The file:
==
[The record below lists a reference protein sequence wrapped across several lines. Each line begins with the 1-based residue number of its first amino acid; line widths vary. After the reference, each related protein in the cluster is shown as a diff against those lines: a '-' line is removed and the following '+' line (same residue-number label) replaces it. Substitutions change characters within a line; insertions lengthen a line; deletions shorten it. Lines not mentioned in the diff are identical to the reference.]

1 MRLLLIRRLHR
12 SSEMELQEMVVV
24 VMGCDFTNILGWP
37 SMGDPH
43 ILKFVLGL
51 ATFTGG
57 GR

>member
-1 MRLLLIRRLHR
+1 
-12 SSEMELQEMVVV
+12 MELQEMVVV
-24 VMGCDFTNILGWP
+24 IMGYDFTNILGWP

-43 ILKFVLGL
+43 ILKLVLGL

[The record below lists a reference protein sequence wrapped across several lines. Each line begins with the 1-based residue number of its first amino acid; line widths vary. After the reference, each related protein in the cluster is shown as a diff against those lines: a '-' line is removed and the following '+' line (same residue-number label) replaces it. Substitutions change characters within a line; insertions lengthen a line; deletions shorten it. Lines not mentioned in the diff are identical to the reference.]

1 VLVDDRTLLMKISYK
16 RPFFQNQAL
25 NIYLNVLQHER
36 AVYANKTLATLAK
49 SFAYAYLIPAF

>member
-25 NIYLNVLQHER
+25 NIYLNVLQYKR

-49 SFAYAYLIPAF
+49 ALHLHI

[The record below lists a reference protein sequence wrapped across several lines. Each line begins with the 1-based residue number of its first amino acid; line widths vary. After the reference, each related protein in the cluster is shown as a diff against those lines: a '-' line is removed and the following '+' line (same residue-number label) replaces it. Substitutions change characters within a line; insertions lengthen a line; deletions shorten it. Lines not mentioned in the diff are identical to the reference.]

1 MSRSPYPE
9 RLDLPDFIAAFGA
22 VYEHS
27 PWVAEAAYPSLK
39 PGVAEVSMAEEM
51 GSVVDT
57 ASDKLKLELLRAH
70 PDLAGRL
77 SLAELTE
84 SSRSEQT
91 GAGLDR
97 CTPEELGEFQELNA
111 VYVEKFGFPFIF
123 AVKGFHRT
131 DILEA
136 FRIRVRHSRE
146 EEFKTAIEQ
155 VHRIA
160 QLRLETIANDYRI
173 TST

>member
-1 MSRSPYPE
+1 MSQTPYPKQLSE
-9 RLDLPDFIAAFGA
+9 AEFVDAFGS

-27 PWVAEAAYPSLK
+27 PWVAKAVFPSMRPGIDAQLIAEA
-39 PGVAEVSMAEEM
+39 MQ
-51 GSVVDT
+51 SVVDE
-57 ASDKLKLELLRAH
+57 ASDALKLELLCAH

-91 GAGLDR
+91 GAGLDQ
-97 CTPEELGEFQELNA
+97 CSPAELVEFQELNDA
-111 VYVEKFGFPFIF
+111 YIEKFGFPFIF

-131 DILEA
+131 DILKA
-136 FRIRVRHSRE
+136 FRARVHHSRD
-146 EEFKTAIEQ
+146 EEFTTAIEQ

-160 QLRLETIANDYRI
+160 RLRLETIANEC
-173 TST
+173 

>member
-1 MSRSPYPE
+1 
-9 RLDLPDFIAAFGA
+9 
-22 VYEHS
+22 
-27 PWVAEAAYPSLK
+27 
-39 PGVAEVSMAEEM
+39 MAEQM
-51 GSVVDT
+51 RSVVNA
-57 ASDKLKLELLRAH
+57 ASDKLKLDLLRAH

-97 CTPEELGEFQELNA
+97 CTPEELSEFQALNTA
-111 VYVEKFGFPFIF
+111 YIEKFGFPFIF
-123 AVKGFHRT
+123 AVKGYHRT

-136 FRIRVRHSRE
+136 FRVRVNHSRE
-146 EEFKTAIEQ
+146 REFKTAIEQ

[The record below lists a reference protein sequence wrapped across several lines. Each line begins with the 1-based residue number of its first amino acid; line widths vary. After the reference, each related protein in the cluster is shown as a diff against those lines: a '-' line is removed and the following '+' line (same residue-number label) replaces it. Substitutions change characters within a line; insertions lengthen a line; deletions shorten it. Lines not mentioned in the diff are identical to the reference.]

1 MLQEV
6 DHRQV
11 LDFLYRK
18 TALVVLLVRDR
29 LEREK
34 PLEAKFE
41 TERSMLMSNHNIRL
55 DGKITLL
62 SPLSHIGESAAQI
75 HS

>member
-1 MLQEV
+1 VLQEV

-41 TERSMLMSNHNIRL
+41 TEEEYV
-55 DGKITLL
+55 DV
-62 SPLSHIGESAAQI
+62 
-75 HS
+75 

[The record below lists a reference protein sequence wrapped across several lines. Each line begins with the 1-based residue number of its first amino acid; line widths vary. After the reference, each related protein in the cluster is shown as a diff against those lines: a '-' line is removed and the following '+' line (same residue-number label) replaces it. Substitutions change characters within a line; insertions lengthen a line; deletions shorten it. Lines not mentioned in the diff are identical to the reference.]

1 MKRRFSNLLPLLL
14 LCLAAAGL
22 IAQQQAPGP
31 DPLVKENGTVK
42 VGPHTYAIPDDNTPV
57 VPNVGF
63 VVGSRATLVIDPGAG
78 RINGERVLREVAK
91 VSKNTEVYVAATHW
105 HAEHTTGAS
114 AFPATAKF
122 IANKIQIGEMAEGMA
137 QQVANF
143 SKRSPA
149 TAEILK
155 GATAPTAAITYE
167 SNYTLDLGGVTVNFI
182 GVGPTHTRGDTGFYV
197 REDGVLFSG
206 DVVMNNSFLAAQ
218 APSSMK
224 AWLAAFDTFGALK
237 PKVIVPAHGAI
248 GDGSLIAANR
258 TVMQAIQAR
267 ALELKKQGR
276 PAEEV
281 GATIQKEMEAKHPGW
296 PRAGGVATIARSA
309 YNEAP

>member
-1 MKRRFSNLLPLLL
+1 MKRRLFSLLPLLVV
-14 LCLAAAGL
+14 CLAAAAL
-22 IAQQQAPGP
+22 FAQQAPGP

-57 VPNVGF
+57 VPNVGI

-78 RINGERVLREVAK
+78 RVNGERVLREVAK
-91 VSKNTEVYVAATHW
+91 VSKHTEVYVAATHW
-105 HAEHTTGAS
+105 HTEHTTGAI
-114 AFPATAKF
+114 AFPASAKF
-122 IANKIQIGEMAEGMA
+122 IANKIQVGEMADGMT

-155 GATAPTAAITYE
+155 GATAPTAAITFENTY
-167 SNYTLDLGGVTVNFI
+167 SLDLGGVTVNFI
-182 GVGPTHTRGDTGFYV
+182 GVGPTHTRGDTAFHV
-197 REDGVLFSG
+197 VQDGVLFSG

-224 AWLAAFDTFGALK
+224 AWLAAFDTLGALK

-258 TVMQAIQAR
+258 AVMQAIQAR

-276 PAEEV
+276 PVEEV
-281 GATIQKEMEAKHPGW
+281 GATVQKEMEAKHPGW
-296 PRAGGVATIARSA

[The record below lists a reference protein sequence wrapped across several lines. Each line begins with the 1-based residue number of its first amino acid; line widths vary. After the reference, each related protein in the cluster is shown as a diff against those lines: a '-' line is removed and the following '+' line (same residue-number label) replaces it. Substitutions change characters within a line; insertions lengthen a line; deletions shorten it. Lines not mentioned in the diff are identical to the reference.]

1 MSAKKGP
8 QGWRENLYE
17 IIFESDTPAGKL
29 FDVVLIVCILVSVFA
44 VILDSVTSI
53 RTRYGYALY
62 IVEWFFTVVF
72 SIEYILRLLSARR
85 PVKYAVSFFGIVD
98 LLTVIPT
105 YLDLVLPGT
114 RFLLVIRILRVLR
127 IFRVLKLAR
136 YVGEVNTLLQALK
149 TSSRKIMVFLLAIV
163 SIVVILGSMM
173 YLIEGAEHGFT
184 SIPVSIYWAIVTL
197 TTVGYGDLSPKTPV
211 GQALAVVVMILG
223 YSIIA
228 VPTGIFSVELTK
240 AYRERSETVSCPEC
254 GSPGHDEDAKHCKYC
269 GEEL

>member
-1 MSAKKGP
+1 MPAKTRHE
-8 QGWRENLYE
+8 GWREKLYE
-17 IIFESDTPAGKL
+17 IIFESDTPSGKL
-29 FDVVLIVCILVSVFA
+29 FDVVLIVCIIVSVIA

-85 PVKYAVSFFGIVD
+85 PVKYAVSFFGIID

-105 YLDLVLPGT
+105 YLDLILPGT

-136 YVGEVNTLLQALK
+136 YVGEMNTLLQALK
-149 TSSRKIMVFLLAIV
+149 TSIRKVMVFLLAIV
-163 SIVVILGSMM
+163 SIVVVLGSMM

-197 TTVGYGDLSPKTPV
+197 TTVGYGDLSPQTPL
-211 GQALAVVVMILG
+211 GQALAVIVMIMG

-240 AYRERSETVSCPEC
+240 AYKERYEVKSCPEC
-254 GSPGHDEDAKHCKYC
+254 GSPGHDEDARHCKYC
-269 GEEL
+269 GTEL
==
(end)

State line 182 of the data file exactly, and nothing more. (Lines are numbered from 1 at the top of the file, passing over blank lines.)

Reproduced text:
-197 REDGVLFSG